On the Road.
First edition, first printing, presentation copy to Pieter W. Fosburgh and his wife Liza, inscribed by the author in red crayon, “To Peter [sic] and Liza Fosburgh, Writing in red crayon in memory of the Red House, Jack Kérouac [sic] (Idiot) (St. Jack of the Germs)” [the last five words in pencil]. A fascinating presentation. Pieter Whitney Fosburgh (1915–1978), author of the proto-conservationist book, The Natural Thing: the Land and its Citizens (New York: Macmillan, 1959), was editor of New York State’s Department of Conservation magazine. As his middle name indicates he was descended through his mother from the socially prominent Whitney family of Massachusetts. His brothers James and Hugh were also naturalists, art critics, writers, and artists. After Pieter’s death his widow Liza lived in Cherry Plain, New York, and wrote children’s books. The reference to “the Red House” must surely be to the large redbrick St Louis School in the Centralville section of Lowell, Massachusetts, the elementary school which Kerouac attended from April 1929 through the fourth grade.x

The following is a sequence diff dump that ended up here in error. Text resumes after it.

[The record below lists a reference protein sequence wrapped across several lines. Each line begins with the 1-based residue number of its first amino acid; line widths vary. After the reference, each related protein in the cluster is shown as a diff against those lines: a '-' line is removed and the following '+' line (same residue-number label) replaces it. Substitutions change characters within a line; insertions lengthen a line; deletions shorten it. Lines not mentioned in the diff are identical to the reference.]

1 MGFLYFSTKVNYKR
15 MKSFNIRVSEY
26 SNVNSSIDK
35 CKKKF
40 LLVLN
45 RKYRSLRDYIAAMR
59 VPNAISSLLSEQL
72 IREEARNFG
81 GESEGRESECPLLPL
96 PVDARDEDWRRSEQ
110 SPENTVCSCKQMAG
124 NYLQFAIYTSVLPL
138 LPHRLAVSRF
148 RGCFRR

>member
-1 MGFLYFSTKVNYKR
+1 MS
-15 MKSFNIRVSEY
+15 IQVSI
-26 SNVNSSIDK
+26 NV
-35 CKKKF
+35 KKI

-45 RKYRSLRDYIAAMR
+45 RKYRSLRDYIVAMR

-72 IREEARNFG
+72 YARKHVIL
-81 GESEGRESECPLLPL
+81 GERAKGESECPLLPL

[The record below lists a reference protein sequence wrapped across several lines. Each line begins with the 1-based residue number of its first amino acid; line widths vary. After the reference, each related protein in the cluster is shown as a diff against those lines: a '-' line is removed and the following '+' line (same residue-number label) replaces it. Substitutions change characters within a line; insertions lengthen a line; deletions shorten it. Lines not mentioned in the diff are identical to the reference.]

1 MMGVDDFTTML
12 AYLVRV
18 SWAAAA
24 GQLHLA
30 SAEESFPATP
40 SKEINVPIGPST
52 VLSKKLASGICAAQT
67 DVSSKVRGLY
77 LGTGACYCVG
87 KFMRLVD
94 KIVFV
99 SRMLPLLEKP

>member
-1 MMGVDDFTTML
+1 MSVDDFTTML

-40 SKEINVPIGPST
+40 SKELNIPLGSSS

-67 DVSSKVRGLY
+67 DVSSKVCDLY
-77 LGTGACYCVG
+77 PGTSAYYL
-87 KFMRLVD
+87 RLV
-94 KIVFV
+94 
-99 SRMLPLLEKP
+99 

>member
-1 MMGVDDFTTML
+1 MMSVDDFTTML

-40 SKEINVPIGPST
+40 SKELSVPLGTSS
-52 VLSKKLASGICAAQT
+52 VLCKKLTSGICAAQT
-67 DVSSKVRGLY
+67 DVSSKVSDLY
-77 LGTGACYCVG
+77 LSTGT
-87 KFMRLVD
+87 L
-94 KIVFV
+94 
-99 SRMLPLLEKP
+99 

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Octavo. Original black boards, titles to spine and upper board in white. With the dust jacket. Housed in a quarter red morocco box. Spine a little rolled but an excellent copy in the slightly creased and lightly frayed dust jacket.